Tuesday, November 08, 2016

Plenty to Learn From US Election Process

Americans know pretty much what to expect from the person they will elect as President of the world's second largest economy today. And that's thanks in no small measure to the candidates thoroughly discussing the main planks of their plans and to several independent groups of people scrutinising them. If it's Trump they are aware that the extreme version of trickle-down economics he's proposing -- a flat tax of 15% -- would add 5 trillion dollars to the US national debt, make 3.5 million people lose their jobs and potentially throw the economy into a recession. If it's Clinton the economy should keep on growing from the middle out and that too without a Great Wall that Mexico would be made to pay for. The fiscal policies of these candidates are also consistent with the DNA of their parties: Democrats don't believe and rightly so that tax cuts for the wealthy work while the Republicans do.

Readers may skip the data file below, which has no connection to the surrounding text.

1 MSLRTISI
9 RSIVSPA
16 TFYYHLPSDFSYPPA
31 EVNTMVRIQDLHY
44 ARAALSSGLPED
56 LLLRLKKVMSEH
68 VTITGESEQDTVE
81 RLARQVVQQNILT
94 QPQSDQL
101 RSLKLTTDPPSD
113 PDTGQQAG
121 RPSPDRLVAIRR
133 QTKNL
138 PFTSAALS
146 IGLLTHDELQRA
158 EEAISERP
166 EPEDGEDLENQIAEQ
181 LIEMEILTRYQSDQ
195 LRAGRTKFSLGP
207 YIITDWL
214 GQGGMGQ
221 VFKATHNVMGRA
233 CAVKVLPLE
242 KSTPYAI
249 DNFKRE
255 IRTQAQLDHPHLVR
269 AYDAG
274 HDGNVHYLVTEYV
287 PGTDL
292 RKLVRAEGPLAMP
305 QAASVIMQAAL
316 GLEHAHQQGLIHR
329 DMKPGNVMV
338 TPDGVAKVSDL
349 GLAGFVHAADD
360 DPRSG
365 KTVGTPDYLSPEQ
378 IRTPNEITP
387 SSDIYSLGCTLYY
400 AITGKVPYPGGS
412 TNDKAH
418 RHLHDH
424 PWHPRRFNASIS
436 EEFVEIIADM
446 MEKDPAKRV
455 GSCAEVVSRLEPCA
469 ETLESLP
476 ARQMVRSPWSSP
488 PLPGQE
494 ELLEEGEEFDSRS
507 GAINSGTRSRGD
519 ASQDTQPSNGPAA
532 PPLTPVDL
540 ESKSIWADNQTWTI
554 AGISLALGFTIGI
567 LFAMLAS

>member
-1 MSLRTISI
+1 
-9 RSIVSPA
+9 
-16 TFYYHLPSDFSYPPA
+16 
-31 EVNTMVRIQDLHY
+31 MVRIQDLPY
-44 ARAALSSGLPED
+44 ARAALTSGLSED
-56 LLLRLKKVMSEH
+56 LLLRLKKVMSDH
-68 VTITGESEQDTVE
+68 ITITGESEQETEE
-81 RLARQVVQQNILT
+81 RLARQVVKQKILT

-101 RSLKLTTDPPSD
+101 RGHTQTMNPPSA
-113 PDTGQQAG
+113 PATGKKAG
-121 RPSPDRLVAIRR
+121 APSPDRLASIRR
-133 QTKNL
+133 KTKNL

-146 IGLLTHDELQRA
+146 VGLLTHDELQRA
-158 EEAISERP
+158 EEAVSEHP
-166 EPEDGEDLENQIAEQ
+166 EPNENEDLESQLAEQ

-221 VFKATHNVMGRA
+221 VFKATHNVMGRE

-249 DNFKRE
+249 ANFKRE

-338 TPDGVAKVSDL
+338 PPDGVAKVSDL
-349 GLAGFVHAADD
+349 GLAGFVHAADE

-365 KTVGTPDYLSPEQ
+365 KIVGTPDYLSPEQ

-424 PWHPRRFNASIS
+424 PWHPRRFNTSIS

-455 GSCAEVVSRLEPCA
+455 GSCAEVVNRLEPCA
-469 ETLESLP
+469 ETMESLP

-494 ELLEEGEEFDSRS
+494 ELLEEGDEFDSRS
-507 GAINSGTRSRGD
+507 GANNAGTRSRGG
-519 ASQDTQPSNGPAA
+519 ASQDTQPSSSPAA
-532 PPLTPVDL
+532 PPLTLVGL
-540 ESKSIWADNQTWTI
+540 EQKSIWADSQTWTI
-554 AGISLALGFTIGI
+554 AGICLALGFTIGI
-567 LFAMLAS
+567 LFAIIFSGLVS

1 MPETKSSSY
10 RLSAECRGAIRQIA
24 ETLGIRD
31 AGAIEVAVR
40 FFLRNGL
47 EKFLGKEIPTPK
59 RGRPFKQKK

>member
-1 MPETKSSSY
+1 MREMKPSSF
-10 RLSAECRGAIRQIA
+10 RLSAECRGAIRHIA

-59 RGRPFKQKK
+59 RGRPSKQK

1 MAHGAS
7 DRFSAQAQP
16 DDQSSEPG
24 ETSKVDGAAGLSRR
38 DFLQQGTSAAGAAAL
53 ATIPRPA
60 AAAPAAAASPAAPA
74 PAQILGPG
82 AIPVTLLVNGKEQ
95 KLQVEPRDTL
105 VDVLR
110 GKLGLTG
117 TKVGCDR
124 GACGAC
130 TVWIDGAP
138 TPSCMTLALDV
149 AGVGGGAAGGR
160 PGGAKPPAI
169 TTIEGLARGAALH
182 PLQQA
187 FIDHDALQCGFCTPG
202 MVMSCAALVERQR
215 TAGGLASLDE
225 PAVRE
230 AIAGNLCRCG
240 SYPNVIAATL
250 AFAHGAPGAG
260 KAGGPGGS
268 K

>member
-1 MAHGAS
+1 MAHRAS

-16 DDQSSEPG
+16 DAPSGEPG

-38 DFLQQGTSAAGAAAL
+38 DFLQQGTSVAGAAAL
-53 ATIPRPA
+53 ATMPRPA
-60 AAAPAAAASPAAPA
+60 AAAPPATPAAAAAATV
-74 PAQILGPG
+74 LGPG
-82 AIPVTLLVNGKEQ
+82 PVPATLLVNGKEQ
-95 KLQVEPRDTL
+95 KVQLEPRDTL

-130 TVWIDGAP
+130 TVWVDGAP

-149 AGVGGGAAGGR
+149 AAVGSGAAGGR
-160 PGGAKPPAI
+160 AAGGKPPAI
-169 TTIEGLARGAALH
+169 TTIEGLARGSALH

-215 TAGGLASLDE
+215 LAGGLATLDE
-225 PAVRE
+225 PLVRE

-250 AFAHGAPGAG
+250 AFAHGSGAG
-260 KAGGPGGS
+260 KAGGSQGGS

It has not been different for the Mauritius Labour Party which has quite a bit in common with the Democratic Party. Well at least till 2006 when it started implementing what Trump is planning to do if he wins: go for a 15% flat tax or remove the progressiveness in the tax structure. The worst part of it is that such a dramatic policy change -- elections in Germany have been lost and won over the single issue of price stability -- wasn't discussed let alone mentioned during the election campaign of 2005. No trace of trickle-down economics in the manifesto entitled "Une ile Maurice pour tous" either. The LP did use the Putting People First slogan though. Funnily enough that was crafted by the Bill Clinton campaign on their way to rescue the American economy as from January 1993 from 12 years of voodoo economics.